The white heat of technology vs the cronut economy: two views on the productivity slowdown

A review of two books on innovation:

  • Windows of Opportunity: how nations create wealth, by David Sainsbury
  • Fully Grown: why a stagnant economy is a sign of success, by Dietrich Vollrath

  • As I write, the world economy is in a medically induced coma, as governments struggle to deal with the effects of the Covid-19 pandemic. But not everything was rosy in the developed world’s economies before the pandemic; the long term picture was one of declining labour productivity leading to stagnating living standards. Even after the pandemic has passed these problems will remain. These two books highlight the problem of falling productivity, but take diametrically opposing views about what’s caused the problem, and indeed on whether it is a problem at all.

    Where does productivity growth come from? An obvious answer is the development of new technologies. The late medieval invention of the blast furnace increased the amount of iron a man could produce a day by about a factor of 10. In the 18th century Richard Arkwright invented the water frame, and a single machine in his factory could do the work of tens or hundreds of spinners of yarn working at home. More recently, we’ve seen the work of scores of clerks, calculators and typists being replaced by inexpensive computers.

    But Dietrich Vollrath cautions us against equating productivity growth with technology: “From the perspective of economic growth, the word technology doesn’t mean anything. There is productivity growth, and that’s it.” At the centre of Vollrath’s book is an eloquent exposition of what’s become the mainstream economic theory of growth, originating with the work of Robert Solow, leading the the counterintuitive, but essentially comforting, conclusion that the slowdown in productivity we are living through is a sign of success, not failure.

    Vollrath’s book is a pleasure to read. It contains the clearest explanations I’ve ever read of the central concepts of growth accounting, such as what’s meant by “constant returns to scale”, and the significance of the Solow residual. His highlighting of the effect of demographic changes on productivity growth in the USA is illuminating and convincing (though of course this is USA centred and other countries will have different experiences). Yet I think it is too quick to dismiss the possibility that the slowdown in productivity growth we’ve seen in developed countries across the world is related to a real slow down in the rate of technological progress.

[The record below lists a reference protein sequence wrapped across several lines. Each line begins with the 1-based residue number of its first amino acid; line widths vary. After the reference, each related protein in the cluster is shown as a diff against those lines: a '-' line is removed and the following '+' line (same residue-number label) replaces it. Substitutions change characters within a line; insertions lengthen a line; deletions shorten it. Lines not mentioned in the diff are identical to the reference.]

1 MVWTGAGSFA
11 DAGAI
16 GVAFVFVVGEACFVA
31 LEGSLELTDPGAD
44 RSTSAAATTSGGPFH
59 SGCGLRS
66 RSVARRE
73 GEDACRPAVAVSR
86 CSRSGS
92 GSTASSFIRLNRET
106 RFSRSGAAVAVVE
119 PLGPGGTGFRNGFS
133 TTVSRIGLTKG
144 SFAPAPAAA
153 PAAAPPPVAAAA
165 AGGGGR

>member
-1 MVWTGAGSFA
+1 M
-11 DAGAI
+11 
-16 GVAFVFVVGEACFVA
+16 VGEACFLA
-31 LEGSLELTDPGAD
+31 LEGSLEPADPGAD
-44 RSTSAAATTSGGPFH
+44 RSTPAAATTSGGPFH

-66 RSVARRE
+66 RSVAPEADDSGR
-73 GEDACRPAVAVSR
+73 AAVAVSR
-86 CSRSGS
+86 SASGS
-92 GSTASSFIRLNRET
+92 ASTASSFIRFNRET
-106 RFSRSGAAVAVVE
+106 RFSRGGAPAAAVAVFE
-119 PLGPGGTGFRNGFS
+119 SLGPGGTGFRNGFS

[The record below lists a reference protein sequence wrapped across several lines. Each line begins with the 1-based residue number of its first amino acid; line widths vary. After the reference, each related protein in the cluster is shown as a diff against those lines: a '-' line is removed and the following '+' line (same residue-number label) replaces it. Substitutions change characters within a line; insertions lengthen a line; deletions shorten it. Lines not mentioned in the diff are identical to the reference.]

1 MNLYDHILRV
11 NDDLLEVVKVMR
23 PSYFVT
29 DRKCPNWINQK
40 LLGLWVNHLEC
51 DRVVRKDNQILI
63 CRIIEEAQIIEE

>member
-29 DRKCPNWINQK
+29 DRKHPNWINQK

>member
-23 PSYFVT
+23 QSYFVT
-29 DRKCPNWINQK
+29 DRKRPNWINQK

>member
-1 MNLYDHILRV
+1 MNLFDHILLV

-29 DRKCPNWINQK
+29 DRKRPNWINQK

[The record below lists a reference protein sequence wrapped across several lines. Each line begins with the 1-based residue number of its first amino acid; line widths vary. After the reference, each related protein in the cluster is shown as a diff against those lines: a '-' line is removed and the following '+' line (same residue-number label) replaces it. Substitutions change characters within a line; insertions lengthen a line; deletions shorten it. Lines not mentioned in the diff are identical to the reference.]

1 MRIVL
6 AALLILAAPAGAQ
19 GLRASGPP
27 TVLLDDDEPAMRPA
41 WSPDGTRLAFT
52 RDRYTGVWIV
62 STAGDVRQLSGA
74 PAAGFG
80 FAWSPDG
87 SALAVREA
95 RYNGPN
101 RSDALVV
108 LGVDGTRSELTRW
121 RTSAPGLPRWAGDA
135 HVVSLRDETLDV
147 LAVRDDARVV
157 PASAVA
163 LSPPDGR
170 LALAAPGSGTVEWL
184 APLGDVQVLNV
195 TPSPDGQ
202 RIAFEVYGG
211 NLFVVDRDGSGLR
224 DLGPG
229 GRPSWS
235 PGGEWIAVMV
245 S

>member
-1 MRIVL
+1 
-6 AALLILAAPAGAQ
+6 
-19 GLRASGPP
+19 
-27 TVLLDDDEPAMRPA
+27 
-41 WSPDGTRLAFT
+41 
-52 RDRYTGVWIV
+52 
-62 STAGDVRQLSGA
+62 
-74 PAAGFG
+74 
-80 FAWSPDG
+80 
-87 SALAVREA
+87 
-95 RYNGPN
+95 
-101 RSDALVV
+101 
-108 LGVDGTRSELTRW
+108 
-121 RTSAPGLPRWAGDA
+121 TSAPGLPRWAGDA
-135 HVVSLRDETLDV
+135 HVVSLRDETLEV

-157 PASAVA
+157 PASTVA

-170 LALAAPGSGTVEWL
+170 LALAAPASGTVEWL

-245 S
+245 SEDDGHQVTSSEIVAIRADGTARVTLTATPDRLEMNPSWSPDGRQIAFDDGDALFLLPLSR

David Sainsbury, unlike Dietrich Vollrath, is not an academic economist. As a former UK Science Minister, he looks to economic theory as a guide to policy, and he doesn’t like what he sees. To Sainsbury, the Solow theory, and its later elaborations, are bound to fail, because they fail to appreciate the complexity and heterogeneity of production in the modern world – in these theories, “it doesn’t matter whether a firm is producing potato chips or microchips”. The aim of Sainsbury’s book is to “look more closely at why neoclassical growth theory has proved such a poor guide to policy makers seeking to increase the growth rates of their countries, and why it is of so little use in explaining the growth performance of countries”.

    For Sainsbury, the key to economic growth is to be found at the level of firms – “a nation’s standard of living depends on the ability of its firms to attain a high and rising level of value-added per capita in the industries in which they compete”. Firms can do this by innovating to develop process improvements which drive up their productivity compared to their rivals. Or they can identify new market opportunities that open up as a result of technological developments.

    These technological opportunities are uneven – at any given time, one industry may be seeing dramatic increases in technological change (for example the ICT industry in the second half of the twentieth century), while other industry sectors may be relatively stagnating. The crucial trick is to identify those sectors where technological capabilities, together with matching market opportunities, open up the “windows of opportunity” of the book’s title.

    For Paul Romer and subsequent economists, what’s important for innovation is market power. As Vollrath discusses, market power is required for a firm to be able to innovate, because without market power the firm cannot charge the mark-ups it needs to compensate for the costs of innovation. “Without mark-ups there is no incentive to invest in R&D… Without R&D there are no non-rival innovations. And without non-rival innovations, there is no productivity growth.”